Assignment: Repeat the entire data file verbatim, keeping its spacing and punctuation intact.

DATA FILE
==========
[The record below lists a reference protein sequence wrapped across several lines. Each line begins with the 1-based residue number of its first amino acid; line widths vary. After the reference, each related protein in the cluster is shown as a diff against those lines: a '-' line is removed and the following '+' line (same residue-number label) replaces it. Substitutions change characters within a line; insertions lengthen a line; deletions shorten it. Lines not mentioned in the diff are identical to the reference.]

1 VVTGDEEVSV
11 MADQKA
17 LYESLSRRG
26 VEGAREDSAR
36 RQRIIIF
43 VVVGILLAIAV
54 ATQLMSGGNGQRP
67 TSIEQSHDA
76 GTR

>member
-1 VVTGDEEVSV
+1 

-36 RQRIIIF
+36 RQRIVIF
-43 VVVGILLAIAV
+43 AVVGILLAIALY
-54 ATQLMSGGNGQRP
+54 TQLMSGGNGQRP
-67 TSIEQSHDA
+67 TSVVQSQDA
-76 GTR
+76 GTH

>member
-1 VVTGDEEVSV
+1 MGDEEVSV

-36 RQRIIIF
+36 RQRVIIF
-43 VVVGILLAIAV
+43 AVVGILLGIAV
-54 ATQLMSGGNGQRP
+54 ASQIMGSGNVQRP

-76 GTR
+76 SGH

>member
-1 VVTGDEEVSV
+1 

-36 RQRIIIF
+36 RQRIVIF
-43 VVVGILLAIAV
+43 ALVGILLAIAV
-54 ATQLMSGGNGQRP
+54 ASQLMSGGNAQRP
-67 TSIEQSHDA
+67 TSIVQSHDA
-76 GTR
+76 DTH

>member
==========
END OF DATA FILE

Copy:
[The record below lists a reference protein sequence wrapped across several lines. Each line begins with the 1-based residue number of its first amino acid; line widths vary. After the reference, each related protein in the cluster is shown as a diff against those lines: a '-' line is removed and the following '+' line (same residue-number label) replaces it. Substitutions change characters within a line; insertions lengthen a line; deletions shorten it. Lines not mentioned in the diff are identical to the reference.]

1 VVTGDEEVSV
11 MADQKA
17 LYESLSRRG
26 VEGAREDSAR
36 RQRIIIF
43 VVVGILLAIAV
54 ATQLMSGGNGQRP
67 TSIEQSHDA
76 GTR

>member
-1 VVTGDEEVSV
+1 

-36 RQRIIIF
+36 RQRIVIF
-43 VVVGILLAIAV
+43 AVVGILLAIALY
-54 ATQLMSGGNGQRP
+54 TQLMSGGNGQRP
-67 TSIEQSHDA
+67 TSVVQSQDA
-76 GTR
+76 GTH

>member
-1 VVTGDEEVSV
+1 MGDEEVSV

-36 RQRIIIF
+36 RQRVIIF
-43 VVVGILLAIAV
+43 AVVGILLGIAV
-54 ATQLMSGGNGQRP
+54 ASQIMGSGNVQRP

-76 GTR
+76 SGH

>member
-1 VVTGDEEVSV
+1 

-36 RQRIIIF
+36 RQRIVIF
-43 VVVGILLAIAV
+43 ALVGILLAIAV
-54 ATQLMSGGNGQRP
+54 ASQLMSGGNAQRP
-67 TSIEQSHDA
+67 TSIVQSHDA
-76 GTR
+76 DTH

>member